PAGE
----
I have been finding some pretty incredible artists this year and I’d like to feature a few in this version of quick hits. These guys (okay there’s one common thread) are singer songwriters of the highest order. Their acoustic jams will get toes tapping and most likely generate some smiles. So kick back, relax, and give these guys a chance.
In point of fact these guys all deserve their own reviews. Are you interested in reviewing an album but don’t know where to find good albums? Start with one of these and email us. If it’s quality, we’ll run it on the site. Email us at email@example.com. [All writing for our site is on a volunteer basis.]
Hiram Ring has the gift of the troubadour. He has literally traveled the world and carries with him a journeyman’s grace in his writing and singing. What makes his sound so unique isn’t his voice or even his chords, rather there’s a sincerity in his voice. From his strumming to his articulation, the listener is almost forced, or should I say chaperoned, into believing Hiram’s poetic lyrics. Beginning to end Ring engages both with his own faith as well as the encounters of a broken world. His ability to bridge that gap with aurally-pleasing sounds makes this a joyous album.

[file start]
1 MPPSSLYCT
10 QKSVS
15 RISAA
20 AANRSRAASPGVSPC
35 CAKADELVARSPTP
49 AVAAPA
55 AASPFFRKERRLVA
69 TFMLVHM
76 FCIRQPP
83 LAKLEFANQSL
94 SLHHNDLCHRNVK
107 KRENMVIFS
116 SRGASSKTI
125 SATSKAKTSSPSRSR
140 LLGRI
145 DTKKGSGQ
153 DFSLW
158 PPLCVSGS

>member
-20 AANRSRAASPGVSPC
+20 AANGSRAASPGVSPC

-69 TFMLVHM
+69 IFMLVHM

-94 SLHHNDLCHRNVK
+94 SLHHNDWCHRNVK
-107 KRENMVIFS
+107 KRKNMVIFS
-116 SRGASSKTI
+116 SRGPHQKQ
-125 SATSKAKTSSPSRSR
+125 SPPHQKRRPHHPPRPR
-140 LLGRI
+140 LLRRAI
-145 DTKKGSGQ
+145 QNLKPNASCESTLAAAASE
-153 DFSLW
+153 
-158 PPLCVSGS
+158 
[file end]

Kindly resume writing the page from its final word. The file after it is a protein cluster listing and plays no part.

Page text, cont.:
Aaron Moses is a country artist, from Nashville and everything. His sound is not so much Dierks Bentley as it is a bit more old fashioned, perhaps Doc Watson, but put to the more contemporary sounds of recent country music. His style is particularly engaging on “I Love You Darlin’,” a seemingly standard country song that takes listeners down a melancholic yet loving road. With vocal tones more familiar to listeners of Coldplay than most country music, Moses managed to preserve a genuine country root in both sonic structure and lyric themes. What I’m trying to say is that it doesn’t always sound like a country album, but it is one. It is a good one.
I’m pretty sure this dude’s name is actually Matt D. Bradford, with the “D” short for “dobro.” This album is a twangin’ good time. His vocals aren’t bad either! The gritty tone of his voice makes him sound like a quintessential country singer and the ever-present steel guitar helps make the sound work. This is the kind of album for tried and true country fans that are fed up with the commercial country machine. While he doesn’t reflect a specific era in country music, his depth and devotion to the genre is evident in songs like “The Way I Love You,” a song that seems timeless.